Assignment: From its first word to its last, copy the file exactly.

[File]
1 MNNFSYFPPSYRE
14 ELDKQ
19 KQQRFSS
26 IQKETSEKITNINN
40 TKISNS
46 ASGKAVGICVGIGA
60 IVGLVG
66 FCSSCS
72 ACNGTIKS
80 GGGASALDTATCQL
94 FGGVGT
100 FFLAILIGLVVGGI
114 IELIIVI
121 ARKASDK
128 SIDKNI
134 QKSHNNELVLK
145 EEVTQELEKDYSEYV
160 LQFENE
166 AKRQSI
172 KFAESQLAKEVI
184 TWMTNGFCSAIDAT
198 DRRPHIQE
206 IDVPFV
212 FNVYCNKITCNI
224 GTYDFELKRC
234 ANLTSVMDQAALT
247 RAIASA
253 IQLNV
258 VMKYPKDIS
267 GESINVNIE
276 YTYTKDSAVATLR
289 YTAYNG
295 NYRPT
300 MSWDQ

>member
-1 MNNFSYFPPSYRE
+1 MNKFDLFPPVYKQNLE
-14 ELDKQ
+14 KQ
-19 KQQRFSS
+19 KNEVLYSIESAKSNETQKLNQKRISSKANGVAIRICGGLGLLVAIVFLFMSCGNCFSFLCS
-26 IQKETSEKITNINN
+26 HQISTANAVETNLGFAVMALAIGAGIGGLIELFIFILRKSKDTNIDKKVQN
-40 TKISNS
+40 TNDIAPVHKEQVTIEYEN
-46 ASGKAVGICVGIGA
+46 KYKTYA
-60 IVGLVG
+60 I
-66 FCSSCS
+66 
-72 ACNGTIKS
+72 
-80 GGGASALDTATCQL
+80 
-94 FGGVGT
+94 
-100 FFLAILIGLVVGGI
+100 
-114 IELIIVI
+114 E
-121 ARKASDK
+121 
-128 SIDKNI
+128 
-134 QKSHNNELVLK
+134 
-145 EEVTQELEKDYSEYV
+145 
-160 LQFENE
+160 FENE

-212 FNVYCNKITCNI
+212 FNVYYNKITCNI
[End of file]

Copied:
1 MNNFSYFPPSYRE
14 ELDKQ
19 KQQRFSS
26 IQKETSEKITNINN
40 TKISNS
46 ASGKAVGICVGIGA
60 IVGLVG
66 FCSSCS
72 ACNGTIKS
80 GGGASALDTATCQL
94 FGGVGT
100 FFLAILIGLVVGGI
114 IELIIVI
121 ARKASDK
128 SIDKNI
134 QKSHNNELVLK
145 EEVTQELEKDYSEYV
160 LQFENE
166 AKRQSI
172 KFAESQLAKEVI
184 TWMTNGFCSAIDAT
198 DRRPHIQE
206 IDVPFV
212 FNVYCNKITCNI
224 GTYDFELKRC
234 ANLTSVMDQAALT
247 RAIASA
253 IQLNV
258 VMKYPKDIS
267 GESINVNIE
276 YTYTKDSAVATLR
289 YTAYNG
295 NYRPT
300 MSWDQ

>member
-1 MNNFSYFPPSYRE
+1 MNKFDLFPPVYKQNLE
-14 ELDKQ
+14 KQ
-19 KQQRFSS
+19 KNEVLYSIESAKSNETQKLNQKRISSKANGVAIRICGGLGLLVAIVFLFMSCGNCFSFLCS
-26 IQKETSEKITNINN
+26 HQISTANAVETNLGFAVMALAIGAGIGGLIELFIFILRKSKDTNIDKKVQN
-40 TKISNS
+40 TNDIAPVHKEQVTIEYEN
-46 ASGKAVGICVGIGA
+46 KYKTYA
-60 IVGLVG
+60 I
-66 FCSSCS
+66 
-72 ACNGTIKS
+72 
-80 GGGASALDTATCQL
+80 
-94 FGGVGT
+94 
-100 FFLAILIGLVVGGI
+100 
-114 IELIIVI
+114 E
-121 ARKASDK
+121 
-128 SIDKNI
+128 
-134 QKSHNNELVLK
+134 
-145 EEVTQELEKDYSEYV
+145 
-160 LQFENE
+160 FENE

-212 FNVYCNKITCNI
+212 FNVYYNKITCNI